About Transmission Distance Specifications

Author: Randy Owen, President & CEO of ThermoWorks

Transmission distance specifications are a complicated thing. Actual real-life experience with transmitted temperature readings depends on many factors. Normally, the specified “line of sight” transmission range is the “best case” range assuming no physical barriers between the transmitter and the receiver and no interference from other radio signals. It would be impossible to print a specification that covered “normal” home-user conditions because of the infinitely variable circumstances under which a transmitting thermometer might be used.

Differences in home construction and wall composition is a good example. Concrete, masonry, aluminum siding, metal studs, and metal lathe underneath stucco or masonry are all good inhibitors of radio signals. Interference from other radio signals is also variable (microwaves, cell phones, radio communications, networks, etc.), so the only reliable way to compare device specifications is to give a specification for maximum transmission distance under ideal conditions. If you want to evaluate whether a manufacturer actually meets their literal “line of sight” distance claims you should test the device in a rural area with no physical barriers between the transmitter and receiver and little or no interference from other radio signals.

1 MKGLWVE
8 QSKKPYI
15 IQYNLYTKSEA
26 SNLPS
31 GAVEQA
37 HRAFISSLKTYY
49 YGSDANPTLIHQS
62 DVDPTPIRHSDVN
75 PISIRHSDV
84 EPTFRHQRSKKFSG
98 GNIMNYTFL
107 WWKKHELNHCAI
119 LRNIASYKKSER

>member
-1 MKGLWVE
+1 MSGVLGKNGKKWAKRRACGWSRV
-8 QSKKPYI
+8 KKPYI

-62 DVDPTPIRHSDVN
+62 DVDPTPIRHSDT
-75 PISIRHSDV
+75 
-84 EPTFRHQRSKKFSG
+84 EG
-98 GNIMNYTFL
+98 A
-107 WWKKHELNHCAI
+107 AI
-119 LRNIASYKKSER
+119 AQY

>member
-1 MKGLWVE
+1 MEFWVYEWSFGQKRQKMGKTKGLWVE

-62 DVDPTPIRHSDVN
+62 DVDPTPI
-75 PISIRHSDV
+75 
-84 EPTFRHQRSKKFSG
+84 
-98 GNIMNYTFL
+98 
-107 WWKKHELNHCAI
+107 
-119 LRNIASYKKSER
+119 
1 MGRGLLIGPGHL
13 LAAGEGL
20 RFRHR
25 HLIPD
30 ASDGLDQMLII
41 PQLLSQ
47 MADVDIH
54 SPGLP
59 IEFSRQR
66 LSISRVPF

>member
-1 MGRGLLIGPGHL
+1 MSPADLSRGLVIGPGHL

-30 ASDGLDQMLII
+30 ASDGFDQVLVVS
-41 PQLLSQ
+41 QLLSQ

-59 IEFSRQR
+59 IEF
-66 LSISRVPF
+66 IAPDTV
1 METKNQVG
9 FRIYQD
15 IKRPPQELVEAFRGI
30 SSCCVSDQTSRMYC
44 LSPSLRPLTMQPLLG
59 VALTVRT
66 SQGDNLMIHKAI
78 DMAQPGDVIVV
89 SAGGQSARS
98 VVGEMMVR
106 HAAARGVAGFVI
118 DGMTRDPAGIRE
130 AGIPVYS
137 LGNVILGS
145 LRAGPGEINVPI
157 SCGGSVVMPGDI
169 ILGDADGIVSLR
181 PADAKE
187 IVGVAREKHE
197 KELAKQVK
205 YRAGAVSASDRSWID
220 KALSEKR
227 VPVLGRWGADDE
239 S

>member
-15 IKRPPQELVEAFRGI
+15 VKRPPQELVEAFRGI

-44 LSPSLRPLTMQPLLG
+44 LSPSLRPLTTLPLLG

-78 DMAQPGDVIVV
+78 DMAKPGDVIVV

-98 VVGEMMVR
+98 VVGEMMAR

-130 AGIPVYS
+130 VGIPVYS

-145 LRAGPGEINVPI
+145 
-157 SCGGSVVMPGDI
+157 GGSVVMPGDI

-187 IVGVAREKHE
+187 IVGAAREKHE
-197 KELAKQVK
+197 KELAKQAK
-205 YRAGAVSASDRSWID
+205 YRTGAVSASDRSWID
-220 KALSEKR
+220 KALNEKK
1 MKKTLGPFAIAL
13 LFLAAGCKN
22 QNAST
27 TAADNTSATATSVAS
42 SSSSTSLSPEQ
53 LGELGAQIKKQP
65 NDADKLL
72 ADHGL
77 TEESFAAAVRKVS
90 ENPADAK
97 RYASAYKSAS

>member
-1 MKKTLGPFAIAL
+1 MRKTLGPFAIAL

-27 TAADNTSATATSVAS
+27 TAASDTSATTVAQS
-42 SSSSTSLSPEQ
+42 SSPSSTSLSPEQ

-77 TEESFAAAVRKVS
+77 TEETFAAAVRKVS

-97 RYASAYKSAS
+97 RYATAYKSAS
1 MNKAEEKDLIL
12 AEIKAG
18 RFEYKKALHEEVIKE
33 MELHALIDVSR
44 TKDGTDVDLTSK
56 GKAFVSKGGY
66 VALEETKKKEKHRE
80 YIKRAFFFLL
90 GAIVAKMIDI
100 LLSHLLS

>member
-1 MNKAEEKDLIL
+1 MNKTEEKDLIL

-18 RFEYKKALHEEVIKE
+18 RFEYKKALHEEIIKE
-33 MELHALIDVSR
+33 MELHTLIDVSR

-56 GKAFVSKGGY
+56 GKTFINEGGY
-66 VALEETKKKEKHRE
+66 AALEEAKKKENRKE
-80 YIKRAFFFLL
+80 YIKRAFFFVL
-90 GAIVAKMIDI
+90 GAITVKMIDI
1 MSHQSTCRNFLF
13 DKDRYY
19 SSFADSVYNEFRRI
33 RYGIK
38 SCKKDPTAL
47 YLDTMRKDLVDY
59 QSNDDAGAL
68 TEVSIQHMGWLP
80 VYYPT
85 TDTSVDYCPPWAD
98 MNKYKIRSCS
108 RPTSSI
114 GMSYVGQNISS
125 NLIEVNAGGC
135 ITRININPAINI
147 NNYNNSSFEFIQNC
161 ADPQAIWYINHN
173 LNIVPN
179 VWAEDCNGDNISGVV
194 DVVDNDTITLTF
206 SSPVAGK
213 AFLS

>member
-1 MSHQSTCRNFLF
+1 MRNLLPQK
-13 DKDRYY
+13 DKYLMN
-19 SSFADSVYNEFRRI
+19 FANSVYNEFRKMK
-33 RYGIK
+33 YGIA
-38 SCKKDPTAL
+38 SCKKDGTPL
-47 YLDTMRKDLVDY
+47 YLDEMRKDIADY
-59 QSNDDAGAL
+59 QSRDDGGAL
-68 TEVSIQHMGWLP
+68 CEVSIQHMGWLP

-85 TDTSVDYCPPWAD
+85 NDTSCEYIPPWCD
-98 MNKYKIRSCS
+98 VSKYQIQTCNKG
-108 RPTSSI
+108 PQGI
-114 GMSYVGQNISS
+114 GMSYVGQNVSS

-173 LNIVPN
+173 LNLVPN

Another option in comparing devices is to look at transmission frequency. 915MHz is normally better than 2.4GHz at penetrating walls and physical barriers.

If you trust the manufacturer, you can normally rely upon a comparison of “line of sight” specs and the transmission frequency for making a relative comparison of products. If the maker has a sterling reputation for specmanship and build-quality, you should be able to rely on their claims for transmission distance as a means of determining which product will have the best range for you, even if in actual use you don’t get the maximum range in their specification.

Remember that the more walls and the greater the radio interference the greater the negative impact on your actual transmission distance. Comparing devices in your actual location is the best way to be assured the signal will work for your conditions.

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